Travel yarns, history with a twist...an Aussie's view of the world both irreverent and thoughtful...with side excursions to Fiji, China, India, Uzbekistan, Jordan and South America, South Africa, Japan and along the way insights into the many people who populated my past...from Quakers to Convicts, all with a story to tell.
Wednesday, March 7, 2012
...AND THE RAINS KEEP COMING –MARCH 2012
Photo by Gary Ramage
Is it ever going to stop? Right now the east coast of Australia from Queensland down is absolutely drenched...it’s hard to believe barely a few short years back the entire country was suffering deep despairing drought.
Friends from Straddie who set out just last week, in different directions, for caravan trips around the country now find themselves stranded in places like Tiaro up north, and thousands of miles away to the south, near Wagga Wagga.
For my friends touring round the country the floods are just a nuisance, causing a mere hiatus to their travel plans. For the people whose lives are again disrupted by floodwater, some for the fourth and fifth time in a matter of a few years the inundation is heart breaking.
I’ve plucked a few photos from our daily newspapers to show the human, and animal aspect of a country covered by the rushing, destructive torrents of water. Many thanks to the photographers who caught the moment.
Photo by Stuart McEvoy
Down south the Melbourne to Sydney Express races above the flooded Murrumbidgee River, from this angle the train looking like a kids ‘push me pull me’ toy.
Photo by Megan Slade.
While thousands of miles further north Swedish tourists, Mia and Maria find themselves stranded on Queensland’s Bruce Highway near Curra.
Somewhere in that bank up of cars and trucks our friends Phil and Jenny are waiting for the water to subside, reasonably comfortable in their caravan.
(Mind you while they’re enjoying themselves on holiday, my Reluctant Traveller and I are back home on Straddie babysitting their three chooks.)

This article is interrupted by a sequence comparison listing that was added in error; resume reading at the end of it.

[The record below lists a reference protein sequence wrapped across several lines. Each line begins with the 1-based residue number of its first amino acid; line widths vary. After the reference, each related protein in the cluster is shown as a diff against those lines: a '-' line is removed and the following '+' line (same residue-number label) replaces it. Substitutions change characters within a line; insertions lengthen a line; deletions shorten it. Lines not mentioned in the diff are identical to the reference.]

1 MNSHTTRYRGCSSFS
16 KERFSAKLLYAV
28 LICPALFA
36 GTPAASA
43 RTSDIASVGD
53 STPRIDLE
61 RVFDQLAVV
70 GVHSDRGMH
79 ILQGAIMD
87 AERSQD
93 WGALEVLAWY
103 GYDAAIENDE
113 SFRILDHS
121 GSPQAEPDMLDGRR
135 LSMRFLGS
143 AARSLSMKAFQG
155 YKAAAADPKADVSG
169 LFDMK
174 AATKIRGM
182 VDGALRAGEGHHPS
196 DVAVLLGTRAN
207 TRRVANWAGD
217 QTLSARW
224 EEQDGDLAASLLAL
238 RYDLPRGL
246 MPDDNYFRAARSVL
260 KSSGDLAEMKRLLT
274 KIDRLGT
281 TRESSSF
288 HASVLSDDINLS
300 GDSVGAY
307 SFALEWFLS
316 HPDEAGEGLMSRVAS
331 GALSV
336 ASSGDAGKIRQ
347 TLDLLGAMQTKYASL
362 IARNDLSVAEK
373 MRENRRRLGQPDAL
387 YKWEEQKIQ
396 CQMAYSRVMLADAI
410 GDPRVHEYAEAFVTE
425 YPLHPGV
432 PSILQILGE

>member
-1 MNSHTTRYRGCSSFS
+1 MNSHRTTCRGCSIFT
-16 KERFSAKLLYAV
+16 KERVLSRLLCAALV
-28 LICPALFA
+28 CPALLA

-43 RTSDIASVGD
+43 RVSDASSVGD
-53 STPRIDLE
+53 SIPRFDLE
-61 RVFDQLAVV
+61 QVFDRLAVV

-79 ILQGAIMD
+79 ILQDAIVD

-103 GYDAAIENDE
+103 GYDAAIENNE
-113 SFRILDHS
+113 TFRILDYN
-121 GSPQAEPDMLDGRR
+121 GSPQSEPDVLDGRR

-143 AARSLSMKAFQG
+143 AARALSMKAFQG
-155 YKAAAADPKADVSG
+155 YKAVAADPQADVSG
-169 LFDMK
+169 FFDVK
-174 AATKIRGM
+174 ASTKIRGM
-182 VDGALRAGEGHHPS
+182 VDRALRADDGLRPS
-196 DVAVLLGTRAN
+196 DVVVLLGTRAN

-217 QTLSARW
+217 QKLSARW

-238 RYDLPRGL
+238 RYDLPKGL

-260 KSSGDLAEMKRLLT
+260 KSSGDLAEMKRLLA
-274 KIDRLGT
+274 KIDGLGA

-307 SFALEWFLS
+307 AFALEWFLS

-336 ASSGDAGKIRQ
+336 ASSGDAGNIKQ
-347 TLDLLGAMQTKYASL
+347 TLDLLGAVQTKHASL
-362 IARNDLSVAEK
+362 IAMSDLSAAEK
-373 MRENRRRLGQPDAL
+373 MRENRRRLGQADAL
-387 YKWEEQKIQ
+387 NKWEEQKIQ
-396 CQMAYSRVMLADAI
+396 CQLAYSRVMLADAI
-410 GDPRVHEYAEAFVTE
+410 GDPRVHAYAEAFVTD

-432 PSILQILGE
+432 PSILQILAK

A CASE OF ALL HANDS TO THE PUMP
Photos Andrew Meares
Down south with the threat of even more rain to come it’s a case of all hands to the sandbags. It’s back breaking work but its always amazing to see how many people, mostly strangers to each other, rush to help.
It’s moments like these when you’re facing repeat flooding, when you’re dreading the thought of cleaning mud and debris out of your home yet again, when you’re hoping like mad the levee around the town holds, praying the waters will start to drop, that you recognize the true meaning of the word mateship.
Across the border in Victoria, Bob and Lucas Hughes raced home from their jobs in Melbourne, borrowed a friend’s excavator and spent 14 hours creating a 1.5 metre levee bank around their mother’s rural property at Nathalia. With the tinny ready and primed to go they reckon they’ve got the flood licked.
Photo Chris Scott
While just a few miles to the east the floods have reached the town of Numurkah. A newspaper photographer has caught the moment as Greg Mason leads a few more of his sixteen horses to safety.
Photos Chris Scott
It’s wonderful to see the trust these animals have in their owner, only the two front horses are being led by rope, the others placidly following.
This is the town of Wagga Wagga in New South Wales. almost due west of the nation’s capital Canberra. The town’s inhabitants are on high alert as the Murrumbidgee River continues to rise. The area is prime sheep country.
Anyone who has ever worked with sheep know its not an easy job herding a mob of sheep, a job made even harder when they’re immersed in flood water. It's no small task heaving a water logged sheep into a dinghy.
But these sheep are their owner’s livelihood, and if saving them means bringing the mob into the house, then so be it...
Preceding photos all by Stuart McEvoy
Today before I finally post this story I’ve checked the weather forecast for Wagga Wagga. Mostly sunny. Maybe the deluge has finally stopped, then again they are forecasting showers for later in the week.
The trouble is even though the sun is shining today the flood waters are still racing and tumbling down from the river’s headwaters, maybe hundreds of miles away. For some towns further along, the river has yet to peak. The danger is ongoing.
But that’s Australia all over, our country is one of extremes, and we’re all mighty proud of the way we all pull together in times of trouble. Neighbours, strangers, dogs, horses, sheep - it’s called mateship.